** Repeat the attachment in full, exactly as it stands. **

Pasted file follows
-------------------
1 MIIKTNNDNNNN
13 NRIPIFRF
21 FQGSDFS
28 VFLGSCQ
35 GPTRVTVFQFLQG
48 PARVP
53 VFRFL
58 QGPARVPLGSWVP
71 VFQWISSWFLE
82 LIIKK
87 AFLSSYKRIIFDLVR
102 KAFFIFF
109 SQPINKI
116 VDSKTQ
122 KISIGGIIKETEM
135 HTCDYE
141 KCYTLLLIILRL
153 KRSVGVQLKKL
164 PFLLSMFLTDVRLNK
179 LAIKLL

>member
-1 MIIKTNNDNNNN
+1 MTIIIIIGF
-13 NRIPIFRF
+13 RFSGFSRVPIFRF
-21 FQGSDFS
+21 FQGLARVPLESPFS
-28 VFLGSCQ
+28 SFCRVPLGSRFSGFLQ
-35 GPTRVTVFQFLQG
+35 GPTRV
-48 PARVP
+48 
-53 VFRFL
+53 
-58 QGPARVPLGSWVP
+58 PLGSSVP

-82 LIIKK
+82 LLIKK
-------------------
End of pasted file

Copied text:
1 MIIKTNNDNNNN
13 NRIPIFRF
21 FQGSDFS
28 VFLGSCQ
35 GPTRVTVFQFLQG
48 PARVP
53 VFRFL
58 QGPARVPLGSWVP
71 VFQWISSWFLE
82 LIIKK
87 AFLSSYKRIIFDLVR
102 KAFFIFF
109 SQPINKI
116 VDSKTQ
122 KISIGGIIKETEM
135 HTCDYE
141 KCYTLLLIILRL
153 KRSVGVQLKKL
164 PFLLSMFLTDVRLNK
179 LAIKLL

>member
-1 MIIKTNNDNNNN
+1 MTIIIIIGF
-13 NRIPIFRF
+13 RFSGFSRVPIFRF
-21 FQGSDFS
+21 FQGLARVPLESPFS
-28 VFLGSCQ
+28 SFCRVPLGSRFSGFLQ
-35 GPTRVTVFQFLQG
+35 GPTRV
-48 PARVP
+48 
-53 VFRFL
+53 
-58 QGPARVPLGSWVP
+58 PLGSSVP

-82 LIIKK
+82 LLIKK